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OEM: What Is an Original Equipment Manufacturer?

An Original Equipment Manufacturer (OEM) produces parts or systems that are used in another company’s end product. It typically does not sell directly to consumers; instead, its products are incorporated into the final goods produced by another company.

Original Equipment Manufacturers (OEMs) play in the production and supply chains of various industries, particularly in the automotive sector. According to Precedence Research, the global automotive OEM market size was estimated at USD 36 billion in 2022, and it is expected to hit around USD 54.06 billion by 2032 with a CAGR of 4.2% during the forecast period from 2023 to 2032.

What are the roles of OEMs in the Automotive Industry? 

In the automotive sector, OEMs like Volkswagen Group, Ford, Toyota, and General Motors are responsible for designing and building vehicles. They rely heavily on tier 1 suppliers for key components such as engines, transmissions, and electronic systems, integrating these parts to create a finished vehicle.


  • Ford Motor Company:
    As an original equipment manufacturer, Ford manufactures vehicles by assembling parts from suppliers like Bosch (braking systems) and Denso (electronics). Ford then sells these vehicles under its brand name.
  • Toyota:
    Toyota, another prominent original equipment manufacturer, sources components from various tier 1 suppliers, such as Aisin Seiki for transmissions and Sumitomo Electric for wiring systems to build its cars.

What are the key benefits and concerns of procuring OEM products?

Key BenefitsKey Concerns
Cost Efficiency
Economies of Scale: OEMs benefit from purchasing components in large volumes, leading to better pricing and significant cost savings.
Supplier Reliance: OEMs are heavily dependent on their suppliers for components. Any disruption in the supplier’s production can significantly impact the OEM’s ability to deliver products.
Tailored Components: OEMs can customize components to meet specific requirements, ensuring that the final product aligns precisely with desired specifications.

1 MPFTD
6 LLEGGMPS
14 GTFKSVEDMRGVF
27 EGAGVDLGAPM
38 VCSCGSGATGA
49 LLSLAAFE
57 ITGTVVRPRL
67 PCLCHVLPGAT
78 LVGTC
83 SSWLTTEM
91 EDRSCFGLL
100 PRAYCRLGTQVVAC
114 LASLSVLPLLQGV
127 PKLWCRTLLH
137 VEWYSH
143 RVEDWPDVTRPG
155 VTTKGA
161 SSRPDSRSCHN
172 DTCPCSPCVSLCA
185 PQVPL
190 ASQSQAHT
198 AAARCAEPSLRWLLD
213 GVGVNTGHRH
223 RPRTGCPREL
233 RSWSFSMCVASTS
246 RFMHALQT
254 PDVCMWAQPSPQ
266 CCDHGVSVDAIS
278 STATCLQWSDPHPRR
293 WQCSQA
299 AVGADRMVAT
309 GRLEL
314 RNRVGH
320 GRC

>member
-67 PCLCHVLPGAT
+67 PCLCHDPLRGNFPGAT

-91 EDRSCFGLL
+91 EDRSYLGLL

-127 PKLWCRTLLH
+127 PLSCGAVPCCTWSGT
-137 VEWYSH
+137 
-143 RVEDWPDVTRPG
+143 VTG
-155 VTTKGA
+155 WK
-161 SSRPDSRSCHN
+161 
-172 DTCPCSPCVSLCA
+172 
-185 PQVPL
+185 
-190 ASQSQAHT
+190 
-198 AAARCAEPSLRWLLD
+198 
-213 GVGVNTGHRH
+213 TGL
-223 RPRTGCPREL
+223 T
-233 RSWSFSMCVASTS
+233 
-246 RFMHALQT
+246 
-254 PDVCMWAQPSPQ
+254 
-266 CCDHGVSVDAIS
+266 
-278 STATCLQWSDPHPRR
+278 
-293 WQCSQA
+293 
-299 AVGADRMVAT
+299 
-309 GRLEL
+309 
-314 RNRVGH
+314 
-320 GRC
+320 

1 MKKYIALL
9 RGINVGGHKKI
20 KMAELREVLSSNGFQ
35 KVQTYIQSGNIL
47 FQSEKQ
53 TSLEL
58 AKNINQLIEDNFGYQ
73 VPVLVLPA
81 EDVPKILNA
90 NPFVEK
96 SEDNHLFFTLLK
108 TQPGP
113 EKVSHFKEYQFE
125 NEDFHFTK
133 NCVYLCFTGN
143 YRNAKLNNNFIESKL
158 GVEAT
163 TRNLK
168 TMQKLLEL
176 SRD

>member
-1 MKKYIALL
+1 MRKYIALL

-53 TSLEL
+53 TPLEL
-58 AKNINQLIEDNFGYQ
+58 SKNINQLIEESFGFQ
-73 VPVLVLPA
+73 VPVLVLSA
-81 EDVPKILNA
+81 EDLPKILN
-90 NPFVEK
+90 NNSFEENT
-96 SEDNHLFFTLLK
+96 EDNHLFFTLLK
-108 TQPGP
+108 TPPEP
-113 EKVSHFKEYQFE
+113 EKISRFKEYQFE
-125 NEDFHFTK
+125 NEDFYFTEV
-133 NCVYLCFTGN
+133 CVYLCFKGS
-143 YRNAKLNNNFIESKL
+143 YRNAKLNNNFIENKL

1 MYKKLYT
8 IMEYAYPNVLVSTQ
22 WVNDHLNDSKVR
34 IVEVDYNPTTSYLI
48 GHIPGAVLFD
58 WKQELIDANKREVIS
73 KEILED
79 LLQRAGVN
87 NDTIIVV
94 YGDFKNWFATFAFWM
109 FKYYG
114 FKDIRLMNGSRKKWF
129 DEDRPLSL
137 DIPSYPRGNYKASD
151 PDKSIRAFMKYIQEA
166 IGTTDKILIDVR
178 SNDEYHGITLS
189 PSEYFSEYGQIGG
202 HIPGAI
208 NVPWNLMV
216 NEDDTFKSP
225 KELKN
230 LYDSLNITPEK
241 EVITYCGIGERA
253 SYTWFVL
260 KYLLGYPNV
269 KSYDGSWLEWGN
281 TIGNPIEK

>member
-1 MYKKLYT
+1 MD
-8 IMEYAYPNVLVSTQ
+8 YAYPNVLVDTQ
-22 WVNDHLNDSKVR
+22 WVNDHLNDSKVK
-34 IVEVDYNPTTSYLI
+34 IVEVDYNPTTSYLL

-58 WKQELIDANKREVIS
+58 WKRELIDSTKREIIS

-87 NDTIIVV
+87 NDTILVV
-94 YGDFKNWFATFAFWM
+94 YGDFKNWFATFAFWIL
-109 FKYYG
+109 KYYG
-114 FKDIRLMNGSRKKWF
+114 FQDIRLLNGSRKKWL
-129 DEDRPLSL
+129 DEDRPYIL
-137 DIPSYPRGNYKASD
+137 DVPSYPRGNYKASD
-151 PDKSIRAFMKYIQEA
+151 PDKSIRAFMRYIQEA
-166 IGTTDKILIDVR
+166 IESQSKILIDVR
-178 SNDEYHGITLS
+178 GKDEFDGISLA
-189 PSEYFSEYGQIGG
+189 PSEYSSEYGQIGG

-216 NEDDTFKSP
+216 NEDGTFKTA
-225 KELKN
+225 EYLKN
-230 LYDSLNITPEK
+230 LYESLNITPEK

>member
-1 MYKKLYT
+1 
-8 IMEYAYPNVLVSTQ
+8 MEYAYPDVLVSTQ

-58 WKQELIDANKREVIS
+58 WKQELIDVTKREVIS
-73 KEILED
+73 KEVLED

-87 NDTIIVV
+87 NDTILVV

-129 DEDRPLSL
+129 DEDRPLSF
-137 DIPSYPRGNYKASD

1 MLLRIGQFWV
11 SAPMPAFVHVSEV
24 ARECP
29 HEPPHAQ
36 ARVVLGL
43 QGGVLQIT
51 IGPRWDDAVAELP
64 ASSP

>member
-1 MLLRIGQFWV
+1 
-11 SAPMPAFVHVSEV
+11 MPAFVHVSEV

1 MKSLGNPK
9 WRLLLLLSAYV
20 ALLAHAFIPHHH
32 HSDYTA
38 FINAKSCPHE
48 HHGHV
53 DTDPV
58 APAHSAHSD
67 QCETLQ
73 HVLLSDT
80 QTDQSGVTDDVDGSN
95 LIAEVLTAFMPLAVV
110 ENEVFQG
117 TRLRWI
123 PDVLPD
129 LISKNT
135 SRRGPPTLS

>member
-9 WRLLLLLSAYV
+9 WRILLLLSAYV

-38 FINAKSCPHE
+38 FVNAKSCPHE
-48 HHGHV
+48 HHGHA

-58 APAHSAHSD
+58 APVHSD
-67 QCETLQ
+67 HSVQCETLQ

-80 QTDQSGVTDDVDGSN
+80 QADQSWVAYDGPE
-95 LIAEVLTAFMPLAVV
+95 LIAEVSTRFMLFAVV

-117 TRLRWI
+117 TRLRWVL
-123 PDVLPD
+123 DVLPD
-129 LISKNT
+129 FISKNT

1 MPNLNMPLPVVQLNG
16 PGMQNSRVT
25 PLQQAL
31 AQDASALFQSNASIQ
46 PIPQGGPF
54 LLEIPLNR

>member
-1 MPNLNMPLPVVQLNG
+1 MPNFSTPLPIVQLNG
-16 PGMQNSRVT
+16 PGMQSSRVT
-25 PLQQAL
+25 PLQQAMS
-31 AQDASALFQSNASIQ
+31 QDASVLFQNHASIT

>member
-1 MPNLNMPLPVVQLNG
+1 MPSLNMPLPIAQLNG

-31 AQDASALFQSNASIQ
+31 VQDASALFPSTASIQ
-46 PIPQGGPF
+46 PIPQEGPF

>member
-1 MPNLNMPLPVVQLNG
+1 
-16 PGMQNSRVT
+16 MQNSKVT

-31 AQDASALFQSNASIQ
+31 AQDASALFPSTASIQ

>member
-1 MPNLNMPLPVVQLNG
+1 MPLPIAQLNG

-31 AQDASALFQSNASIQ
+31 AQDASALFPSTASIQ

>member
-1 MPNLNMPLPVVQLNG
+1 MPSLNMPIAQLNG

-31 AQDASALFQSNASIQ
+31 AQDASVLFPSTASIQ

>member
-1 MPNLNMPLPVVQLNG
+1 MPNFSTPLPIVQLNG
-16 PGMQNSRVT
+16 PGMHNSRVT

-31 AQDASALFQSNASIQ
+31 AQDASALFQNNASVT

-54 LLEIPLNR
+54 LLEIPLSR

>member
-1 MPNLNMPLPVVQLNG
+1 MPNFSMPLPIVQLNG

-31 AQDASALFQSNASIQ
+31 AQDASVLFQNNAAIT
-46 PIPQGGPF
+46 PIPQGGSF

Flexibility Issues
Adaptability Challenges: OEMs may face challenges in quickly adapting to changes in demand or specifications due to long-term contracts and reliance on specific suppliers.
Long-term Planning
Stable Production Schedule: Engaging in long-term contracts with suppliers allows OEMs to plan effectively and maintain a stable production schedule.
Limited Differentiation: OEMs can confront a lack of differentiation, as products may be similar in design and functionality to those from competitors who may also be using the same OEM business model.

How can automotive production be streamlined with JIT Delivery?

In the automotive industry, tier 1 suppliers rely on On-Board Courier (OBC) services to deliver critical components directly to Original Equipment Manufacturers (OEMs). These parts are essential for just-in-time (JIT) production systems, where timely delivery is crucial to avoid production delays and reduce inventory costs. Royale International’s tailored Time Critical logistics solutions are vital for OEMs by ensuring secure and fast delivery. This maintains the efficiency and flow of the production line, enabling OEMs to consistently produce high-quality, reliable vehicles.

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